Cover Story: Charlotte area construction

CHARLOTTE, NC (WBTV) - The Charlotte area is in the midst of a construction growth spurt.  It could be the most road, rail and bridge projects ever undertaken at one time in the Charlotte area.

And on Thursday, North Carolina's Transportation Secretary Gene Conti was in town to talk about all the projects.

A green light for the Monroe Toll Road.

"We do have some major news for the Charlotte area. We are moving forward with the Monroe project," said Conti.

The proposed bypass paralleling US 74, skirting Monroe and running 20 miles from I-485 in the west to near Marshville in the east finally has a green light.

It will be the Charlotte area's first toll road.  And will take traffic off a congestion-plagued highway to the beach.

The state is moving ahead despite an appeal by environmentalists.  Groups have appealed to the Fourth U.S. Circuit Court of Appeals in Richmond to try to stop the road.

"There's no injunction to stop us from moving forward. We got a very very strong opinion from the federal judge saying we had followed all the environmental rules," Conti said.

On Tuesday, the Turnpike Authority got approval to begin selling bonds that'll finance construction.

The state will begin acquiring land for the road over the next six months.  Construction will start later next year.

On the subject of construction Conti talked about the I-85 widening project in Concord.  Last week several tractor-trailers wreck and led to a massive pileup that halted traffic on the freeway for five hours.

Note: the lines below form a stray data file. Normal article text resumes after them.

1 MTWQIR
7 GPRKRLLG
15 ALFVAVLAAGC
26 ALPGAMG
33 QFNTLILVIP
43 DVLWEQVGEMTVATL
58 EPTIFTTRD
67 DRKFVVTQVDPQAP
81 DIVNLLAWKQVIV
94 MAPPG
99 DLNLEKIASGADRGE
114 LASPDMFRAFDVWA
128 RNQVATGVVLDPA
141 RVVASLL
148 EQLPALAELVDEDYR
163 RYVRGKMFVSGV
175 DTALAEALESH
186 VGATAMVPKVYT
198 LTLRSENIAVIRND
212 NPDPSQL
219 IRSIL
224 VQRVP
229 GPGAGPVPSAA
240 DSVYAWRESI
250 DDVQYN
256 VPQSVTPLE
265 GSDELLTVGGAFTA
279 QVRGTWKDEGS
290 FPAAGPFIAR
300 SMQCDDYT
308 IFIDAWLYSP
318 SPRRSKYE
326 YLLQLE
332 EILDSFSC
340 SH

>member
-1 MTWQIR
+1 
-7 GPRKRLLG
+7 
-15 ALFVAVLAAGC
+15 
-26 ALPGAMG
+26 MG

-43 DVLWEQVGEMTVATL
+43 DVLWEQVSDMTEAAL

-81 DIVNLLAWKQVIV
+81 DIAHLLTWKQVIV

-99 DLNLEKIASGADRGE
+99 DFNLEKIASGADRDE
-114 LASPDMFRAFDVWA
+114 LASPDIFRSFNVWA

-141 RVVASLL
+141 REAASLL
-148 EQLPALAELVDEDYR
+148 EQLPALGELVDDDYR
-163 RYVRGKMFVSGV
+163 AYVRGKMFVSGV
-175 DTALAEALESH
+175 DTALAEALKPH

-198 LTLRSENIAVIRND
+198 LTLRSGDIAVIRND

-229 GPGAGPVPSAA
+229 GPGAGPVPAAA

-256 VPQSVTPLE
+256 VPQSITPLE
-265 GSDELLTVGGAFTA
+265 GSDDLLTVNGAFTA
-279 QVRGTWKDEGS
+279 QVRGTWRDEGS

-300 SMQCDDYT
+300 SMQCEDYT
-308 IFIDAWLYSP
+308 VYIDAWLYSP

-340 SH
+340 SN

Secretary Conti said the state will look into lowering the speed limit in that work zone.

It's still 65 mph during the day, although the state has lowered it to 55 at night while crews are working.  Drivers complained to WBTV News wondering why it's not 55 mph during the daylight hours as well.

Responded Conti:  "We would look at whether lowering the speed limit would have made a difference.. we will take that up."

Up in the northeast of Charlotte - the missing piece of I-485.  Gene Conti says the state DOT expects to get construction permits next week from the Army Corps of Engineers so work can begin in earnest.

If everything goes well the final six miles of the outerbelt should be completed in three years.

Later this month the Board of Transportation, Conti said, will approve a plan for the state to help fund the LYNX light rail line to University City.  It would parallel North Tryon Street and run to UNC Charlotte.

And the Transportation Secretary said the state is seriously looking into converting I-77's HOV lanes into toll lanes - charging a toll to use the HOV as a way of speeding up improvements on I-77.

"We need to look at other revenue sources," said Conti.  "A toll is really the purest form of the user fee."

The state has also received $600 million to bring high-speed rail service between Charlotte and Raleigh.

On the long-awaited I-85 Yadkin River bridge project, cars should be able to use the bridge mid-summer next year.

And the state is anticipating a decision this winter from the federal government on building the Garden Parkway, the toll road around Gastonia.

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